It’s hard to hire the perfect person for a role – you know it, and we know it. Because of a combination of epic-low unemployment, an aging workforce and the lack of a trained pipeline (in construction, manufacturing and healthcare, in particular), the odds of landing the right candidate for a position can feel stacked against you. 

If your recruiting strategy is more than a year or two old, now’s a good time to give it a good once-over. In our fast-paced tech world, where new digital crazes take over the collective brain in just months (remember the Fortnite craze? Pokemon Go?) and Americans spend an average of two hours and 15 minutes on social media a day, a lot can change if you’re not constantly re-evaluating. 

But with all the escalating recruiting challenges, some things remain the same: 

  • The need for great employees 
  • The importance for an employer brand 
  • Finding the best place you post jobs 

We’ve got tips to improve your hiring with fast-action changes. Ready to jump-start your application numbers? Here’s where you should get started.


Step 1: Expand Your Wishlist for Perosnality vs. Skills

“We look for three things when we hire people. We look for intelligence, we look for initiative or energy, and we look for integrity. And if we don’t have the latter, the first two will kill you, because if you’re going to get someone without integrity, you want them lazy and dumb.” – Warren Buffett 

When you’re in an applicant drought, you need to open the gates as wide as possible. Conventional HR wisdom has been to screen out applicants who don’t meet all of your wish-list criterion, but in today’s low-applicant environment, your hiring practices need to adjust. And, flooding your workforce by bringing on people of impressive character (despite a lack of ready-to-go-skills) is likely to pay off. Personality traits to look for:

  • Ambition
  • Enthusiasm 
  • Smarts
  • Willingness to learn
  • Demonstrated grit

Step 2: Make Your Applications Super Quick, Super Mobile

Fifty-five percent of job seekers say a long application process contributes to a negative experience (Software Advice).

The last thing you need is for interested potential candidates to take a look at your application and say: “I don’t have time to fill that out…I’ll come back later.” Guess what? They likely won’t. 

Social media sites are designed to keep you on their platform and entranced as you scroll. If your application requires things like a cover letter, attachments or – gasp – a desktop, you’re losing a lot of could-be applicants. Being mobile-optimized is especially important for blue-collar jobs, where rates of mobile job searching trend higher than desk-jockey jobs like accountants and engineers.

If you’re worried about being flooded with applicants who won’t work – literally or figuratively – your Applicant Tracking System needs to kick it up a notch. A smart ATS would include:

  • Resume parsing 
  • Candidate batching 
  • Reporting analytics
  • Centralized candidate management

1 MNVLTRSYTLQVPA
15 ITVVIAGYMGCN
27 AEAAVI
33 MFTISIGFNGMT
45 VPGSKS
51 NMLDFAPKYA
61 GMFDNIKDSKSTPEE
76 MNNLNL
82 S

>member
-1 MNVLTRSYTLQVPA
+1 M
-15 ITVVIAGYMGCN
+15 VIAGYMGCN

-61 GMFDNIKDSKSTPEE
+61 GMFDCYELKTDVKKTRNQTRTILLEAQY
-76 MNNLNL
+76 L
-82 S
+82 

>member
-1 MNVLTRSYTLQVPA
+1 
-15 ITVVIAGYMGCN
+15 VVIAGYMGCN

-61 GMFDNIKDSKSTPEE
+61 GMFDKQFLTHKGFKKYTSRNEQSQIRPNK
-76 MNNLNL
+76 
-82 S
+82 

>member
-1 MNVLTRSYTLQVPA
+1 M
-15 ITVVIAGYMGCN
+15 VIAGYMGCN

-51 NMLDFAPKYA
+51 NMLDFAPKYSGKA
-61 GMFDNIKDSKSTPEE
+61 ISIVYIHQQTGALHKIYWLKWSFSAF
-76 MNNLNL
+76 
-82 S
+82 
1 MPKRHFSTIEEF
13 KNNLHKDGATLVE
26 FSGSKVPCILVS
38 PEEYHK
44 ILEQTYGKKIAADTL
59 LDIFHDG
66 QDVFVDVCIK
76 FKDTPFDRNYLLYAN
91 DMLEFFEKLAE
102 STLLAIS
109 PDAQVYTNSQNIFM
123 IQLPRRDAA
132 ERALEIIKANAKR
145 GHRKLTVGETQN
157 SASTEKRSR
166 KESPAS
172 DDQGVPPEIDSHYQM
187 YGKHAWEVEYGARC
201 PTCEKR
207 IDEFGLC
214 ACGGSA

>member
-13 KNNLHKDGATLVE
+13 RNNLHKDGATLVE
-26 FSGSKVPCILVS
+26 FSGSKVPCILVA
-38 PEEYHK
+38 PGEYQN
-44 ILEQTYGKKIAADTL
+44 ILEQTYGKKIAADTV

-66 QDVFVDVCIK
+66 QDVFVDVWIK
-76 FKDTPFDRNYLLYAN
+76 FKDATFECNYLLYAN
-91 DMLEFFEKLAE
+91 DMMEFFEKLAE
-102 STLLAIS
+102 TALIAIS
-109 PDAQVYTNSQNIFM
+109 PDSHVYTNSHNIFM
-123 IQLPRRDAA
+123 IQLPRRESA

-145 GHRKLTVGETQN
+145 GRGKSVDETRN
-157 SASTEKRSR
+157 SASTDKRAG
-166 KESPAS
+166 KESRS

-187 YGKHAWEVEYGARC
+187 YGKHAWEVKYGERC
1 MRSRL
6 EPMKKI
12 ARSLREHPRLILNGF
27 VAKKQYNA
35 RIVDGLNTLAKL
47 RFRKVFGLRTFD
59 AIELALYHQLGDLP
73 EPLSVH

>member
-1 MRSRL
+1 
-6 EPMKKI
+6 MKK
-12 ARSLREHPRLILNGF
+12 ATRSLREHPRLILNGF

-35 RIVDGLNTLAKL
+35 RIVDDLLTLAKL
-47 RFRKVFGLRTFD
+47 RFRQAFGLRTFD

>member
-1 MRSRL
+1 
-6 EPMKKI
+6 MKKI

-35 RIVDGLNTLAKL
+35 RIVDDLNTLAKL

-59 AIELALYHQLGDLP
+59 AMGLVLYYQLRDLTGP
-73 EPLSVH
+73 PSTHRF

Post Where the People Are

Americans on Facebook, by age (Pew):

  • 81% ages 18-29
  • 78% ages 30-49
  • 65% ages 50-64

Despite all the negative press about social media, most Americans’ lives are increasingly influenced by it. From YouTube and Facebook (the most popular social media sites in 2018) to Instagram (growing its audience massively year-over-year), and even LinkedIn (the most buttoned-up site in the category, but increasing users like crazy), social media impact has to factor in to your recruitment efforts.

Job sites are all well and good, but social recruiting has different benefits, like the ability to attract passive candidates. In a tough hiring market, passive candidates can open up a new avenue, especially if you’ve done your homework to position your employer brand attractively. Social media sites that have built-in job posting sections include Facebook and LinkedIn; Twitter is great for finding niche industry conversations; and YouTube and Instagram have a good reputation for building brand devotion … And you know where people like to work? Places they love.

Prioritize Employee Referrals

The No. 1 way people discover new jobs is from employee referrals, according to LinkedIn Talent Solutions.

Employee referrals are the gold standard of potential new hires. They’ve got a lot going for them:

  • A current employee wants to work with them
  • The potential candidate will likely be invested in the candidacy because they have a connection 
  • The current employee thinks they’d be a good fit 
  • The potential candidate likely has some familiarity with your workplace and expectations 

Employee referral programs are pretty simple. In fact, it’s probably one of the oldest forms of hiring. A quality employee referral program can make a big impact on your workforce. First, it shows a level of confidence and enthusiasm on the part of your current employees. No one wants to recommend a job or employer that won’t treat their friend or family member well. Second, with every referral, your employees boost your employer brand. If employees love working for you enough to invite others in, you must be doing something right.


The race for the best hires is on, and you’ve got to adapt to the market. Start with these tips to jump-start your hiring, but we’ve got more. Check out our free white paper, Top 5 Recruiting Secrets of HR Experts, or jump in: See a demo of our smart ATS system. Our built-in job distribution has the fastest one-click job distribution for unlimited users without a third-party.

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